Engraving Identities on Rubber Is How This Stamp Maker Creates His Life Goals
by Shara Mae Balce, March 05, 2019 11:27am
Our first encounter with stamps was probably through our preschool teachers who inked us with stamps on the back of our hands for a job well done—a literal stamp of approval. But before becoming popular both in the art and communal world, the origin of the first-ever rubber stamp dates back to 1844. Commercial stamps were mainly used for enclosing paper documents or letters, dating, and numbering until it eventually evolved into decorative purposes.
In the Philippines, the industry of customized hand-carved rubber stamps is continually gearing up along with other local handicraft businesses. Despite the looming death of print and rise of digital imprints, the rubber stamp industry still continues to flourish. Among those striving to make a mark (literally) in rubber stamp-making is Lorenzo Hernando.
Lorenzo mounted a small wooden kiosk along Gil Puyat Avenue in Makati City for his startup stamp-making business. Named after his son, Renzo, the dry seal and rubber stamp business is situated near the footbridge in front Makati Central Post Office, carving different logos and names on rubbers.
For 20 years, Lorenzo used to work and make stamps under a private employer. He got a vocational course certificate in Electronics Engineering in Cabanatuan. Never did he know he would be involved in stamp making until his brother-in-law taught him how to carve letters and symbols on rubber.
“Tinuruan lang ako ng bayaw ko. Siya talaga iyong may business na ganito, saka iyong tito niya. Tapos sinama lang niya ako,” Lorenzo shared in an exclusive interview with Inside Manila.
The 44-year-old stamp maker from Nueva Ecija started a business in Manila even if the consequences include him being away from his wife and children. Two of his five children are living with him in an apartment near Abad Santos—one is his daughter in the first-year college and the other one is his son, Renzo, who helps him in the business. Renzo has been helping him for almost two years.
Lorenzo eventually became passionate about stamp-making, it became his primary source of income to settle their bills and send his children to schools. He started his own business he always dreamt of. He is receiving works—custom-made stamps with signature, simple text, and logos—from people around Metro Manila who usually drops by his stall in Makati and people from provinces whom he connects with online.
“Mayroong nagpapagawa mga taga iba’t ibang lugar pero Metro Manila din. Sa online, mas marami (taga-) probinsya. Shipping naman sa kanila lahat. Sila na rin magbabayad ng shipping.”
Making the Mark
The rubber stamp making process starts with printing a copy of the desired image on paper and transferred onto the surface of the rubber (usually the one used for making shoe sole). The paper will be laid facing down the rubber and rub its back with a small piece of cloth soaked in a solvent to deposit a mirror copy of the image. In Lorenzo’s case, he and his son use a carving and cutting tools for a precise cut-out design from the carving block.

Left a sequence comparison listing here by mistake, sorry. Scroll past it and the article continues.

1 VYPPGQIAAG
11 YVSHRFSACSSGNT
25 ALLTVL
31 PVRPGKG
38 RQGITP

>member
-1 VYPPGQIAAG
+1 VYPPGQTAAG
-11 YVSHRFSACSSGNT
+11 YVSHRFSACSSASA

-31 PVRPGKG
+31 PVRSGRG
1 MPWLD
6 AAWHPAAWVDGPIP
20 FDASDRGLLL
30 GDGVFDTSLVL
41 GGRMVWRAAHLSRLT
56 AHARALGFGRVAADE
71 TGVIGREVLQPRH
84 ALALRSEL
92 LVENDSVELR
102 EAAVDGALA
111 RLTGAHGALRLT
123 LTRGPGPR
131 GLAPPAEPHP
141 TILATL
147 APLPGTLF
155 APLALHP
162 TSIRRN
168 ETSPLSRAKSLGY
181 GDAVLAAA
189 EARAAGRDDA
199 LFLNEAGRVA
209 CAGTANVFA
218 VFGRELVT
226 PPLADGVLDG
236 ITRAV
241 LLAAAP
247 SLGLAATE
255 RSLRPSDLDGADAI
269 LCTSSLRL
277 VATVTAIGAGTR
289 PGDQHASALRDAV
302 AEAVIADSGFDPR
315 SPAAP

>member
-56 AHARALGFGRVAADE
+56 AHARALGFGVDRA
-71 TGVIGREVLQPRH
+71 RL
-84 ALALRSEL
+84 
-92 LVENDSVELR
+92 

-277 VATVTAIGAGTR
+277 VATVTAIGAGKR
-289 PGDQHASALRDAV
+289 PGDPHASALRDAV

It takes steady and careful hands to carve out designs and letters (usually smaller than an inch), but Lorenzo and his son can create stamp-perfect copies in a matter of minutes.
Once the stamp is finished, they mount it on a small wooden handle and the finished material is ready to use.
Stamp of Approval
Lorenzo earns at least a thousand pesos per day depending on the number of orders he gets online and from walk-ins. The Internet helped this kind of business like Lorenzo’s a lot to reach more clients from different places. Even though he is also a subcontractor in servicing dry seal stamps, the main service his business offers is rubber stamp making.
Reflecting through his eyes the joy of living his life goals, Lorenzo said with a smile on his face: “Dito kasi, nagagawa ko na lahat ng pangarap ko. Sa kinikita pa lang dito, lahat ng gugustuhin mo mabibili mo na kasi kumikita dito nang malaki.”
While claiming that he got a better life here in Manila, Lorenzo said you still need to work hard here to make through every day. However, for him, it is not hard also to make a living in the metro as long as you are capable and willing to endure everything to get your hard work paid off.
Before it was just ambition for Lorenzo to have his own business, but now he is continuing for that dream to grow.
The stamp maker believes that anybody can also make it in business. He started humbly and is still making it through. What it takes are skills and perseverance, according to Lorenzo, to thrive for the long haul in the business industry. It would be hard at first, but getting through the frustration and failures is always worth it.
It was not easy to make a living and success in any business. Lorenzo’s key is his strong drive—he won’t stop engraving his life goals. One who strives hard reaps wonderful endings, and we can’t wait to see this small business gets bigger soon.
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